Forty two percent of Americans seek out organic options when shopping for food, according to a recent Gallup poll. Yet only a small fraction of these individuals take the same care when choosing beauty products.
Many popular cosmetics brands advertise “natural ingredients,” but this term is virtually meaningless since the FDA does not require these companies to do health testing on their products. Therefore, they are free to put almost anything into these formulas, including known or suspected carcinogens, neuro-toxins, liver-toxins, and hormone-disruptors.
“I worked for a lot of mainstream brands who claimed that they used natural ingredients, but I took it upon myself to see what those were, and was shocked by what I found,” said Sally Biondo, a New York-based makeup artist. “I looked through their general list of ingredients and realized I couldn’t even pronounce most of them.”
While companies are technically required to label untested products, this regulation is commonly ignored and rarely enforced by the FDA, according to GreenAmerica.org.
Biondo decided in 2007 that she would only use 100 percent natural and organic products on her clients as well as herself.
“The skin absorbs 60 percent of any substance we apply to it,” said Biondo. “It is important to think of cosmetics as an ingestion, not just an application.”
While research is still in the early stages for many ingredients, websites like ewg.org allow you to plug in an ingredient and it will tell you the possible dangers as well as scientific information about the compound based on the most recent studies.
Brandie Gilliam, creator of natural lifestyle blog Organic Beauty Talk, decided to switch to all-natural beauty products about 14 years ago. While it organic products were rare at that time, she now has no trouble finding suitable alternatives, and encourages others to make the switch as well.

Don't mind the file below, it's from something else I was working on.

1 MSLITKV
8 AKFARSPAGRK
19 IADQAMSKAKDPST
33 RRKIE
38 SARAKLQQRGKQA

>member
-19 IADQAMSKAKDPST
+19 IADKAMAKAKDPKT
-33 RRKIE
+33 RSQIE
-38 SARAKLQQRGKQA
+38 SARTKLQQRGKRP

“Most [all-natural] companies are small so it is harder to find them but they are out there,” said Gilliam. “Now even in grocery stores, it is standard to at least have a section where you can find these products.”
On her site, Gilliam provides both a list of trusted brands and a guide of what to look for in natural products. Since most carcinogens or otherwise harmful chemicals used by popular makeup brands are unpronounceable and unfamiliar to the average consumer, sites like Gilliam’s serve as roadmaps for consumers who are looking to reduce their chemical intake.
“It had never occurred to me to flip over a product and read the ingredients,” said Gilliam. “That day,
I read all the labels of products and threw them out and went on a journey to find non-toxic replacements.”
For all-natural or organic cosmetics to become the norm, the public needs to demand a change. While neither Biondo nor Gilliam are confident that this change will occur in the immediate future, they do believe it is on the horizon. Both have seen demand for natural products skyrocket over the last few years, and expect this trend to continue as consumers become more educated on the issue.
“I believe that we should take control of our health and it all comes down to that,” said Biondo. “Why should we put a harmful chemical on our skin when there are so many other choices?”